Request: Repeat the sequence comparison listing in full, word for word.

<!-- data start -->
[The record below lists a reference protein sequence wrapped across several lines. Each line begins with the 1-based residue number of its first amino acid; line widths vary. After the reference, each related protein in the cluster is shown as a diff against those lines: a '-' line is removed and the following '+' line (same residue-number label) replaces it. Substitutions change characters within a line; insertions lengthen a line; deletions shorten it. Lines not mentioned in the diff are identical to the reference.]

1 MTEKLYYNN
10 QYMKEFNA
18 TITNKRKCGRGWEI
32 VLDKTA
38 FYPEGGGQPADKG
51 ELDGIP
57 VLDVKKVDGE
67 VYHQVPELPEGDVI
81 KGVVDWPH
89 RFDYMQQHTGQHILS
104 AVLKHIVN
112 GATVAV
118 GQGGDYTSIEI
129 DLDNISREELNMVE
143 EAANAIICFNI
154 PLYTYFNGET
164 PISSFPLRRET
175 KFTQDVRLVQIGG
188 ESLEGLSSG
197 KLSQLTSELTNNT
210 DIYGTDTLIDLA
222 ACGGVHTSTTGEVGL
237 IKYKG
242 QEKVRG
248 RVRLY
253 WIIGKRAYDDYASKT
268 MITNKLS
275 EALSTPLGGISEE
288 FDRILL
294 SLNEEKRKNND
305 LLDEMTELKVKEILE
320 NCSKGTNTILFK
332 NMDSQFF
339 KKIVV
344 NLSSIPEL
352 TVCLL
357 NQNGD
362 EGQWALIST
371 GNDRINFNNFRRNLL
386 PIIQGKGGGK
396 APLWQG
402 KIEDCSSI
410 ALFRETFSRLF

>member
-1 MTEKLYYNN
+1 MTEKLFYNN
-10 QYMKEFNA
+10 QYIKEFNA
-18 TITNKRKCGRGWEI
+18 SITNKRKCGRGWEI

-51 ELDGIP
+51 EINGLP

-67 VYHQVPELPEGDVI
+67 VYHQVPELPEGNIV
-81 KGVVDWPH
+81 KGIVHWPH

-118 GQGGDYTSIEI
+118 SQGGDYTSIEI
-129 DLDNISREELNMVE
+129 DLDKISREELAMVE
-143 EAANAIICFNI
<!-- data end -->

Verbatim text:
[The record below lists a reference protein sequence wrapped across several lines. Each line begins with the 1-based residue number of its first amino acid; line widths vary. After the reference, each related protein in the cluster is shown as a diff against those lines: a '-' line is removed and the following '+' line (same residue-number label) replaces it. Substitutions change characters within a line; insertions lengthen a line; deletions shorten it. Lines not mentioned in the diff are identical to the reference.]

1 MTEKLYYNN
10 QYMKEFNA
18 TITNKRKCGRGWEI
32 VLDKTA
38 FYPEGGGQPADKG
51 ELDGIP
57 VLDVKKVDGE
67 VYHQVPELPEGDVI
81 KGVVDWPH
89 RFDYMQQHTGQHILS
104 AVLKHIVN
112 GATVAV
118 GQGGDYTSIEI
129 DLDNISREELNMVE
143 EAANAIICFNI
154 PLYTYFNGET
164 PISSFPLRRET
175 KFTQDVRLVQIGG
188 ESLEGLSSG
197 KLSQLTSELTNNT
210 DIYGTDTLIDLA
222 ACGGVHTSTTGEVGL
237 IKYKG
242 QEKVRG
248 RVRLY
253 WIIGKRAYDDYASKT
268 MITNKLS
275 EALSTPLGGISEE
288 FDRILL
294 SLNEEKRKNND
305 LLDEMTELKVKEILE
320 NCSKGTNTILFK
332 NMDSQFF
339 KKIVV
344 NLSSIPEL
352 TVCLL
357 NQNGD
362 EGQWALIST
371 GNDRINFNNFRRNLL
386 PIIQGKGGGK
396 APLWQG
402 KIEDCSSI
410 ALFRETFSRLF

>member
-1 MTEKLYYNN
+1 MTEKLFYNN
-10 QYMKEFNA
+10 QYIKEFNA
-18 TITNKRKCGRGWEI
+18 SITNKRKCGRGWEI

-51 ELDGIP
+51 EINGLP

-67 VYHQVPELPEGDVI
+67 VYHQVPELPEGNIV
-81 KGVVDWPH
+81 KGIVHWPH

-118 GQGGDYTSIEI
+118 SQGGDYTSIEI
-129 DLDNISREELNMVE
+129 DLDKISREELAMVE
-143 EAANAIICFNI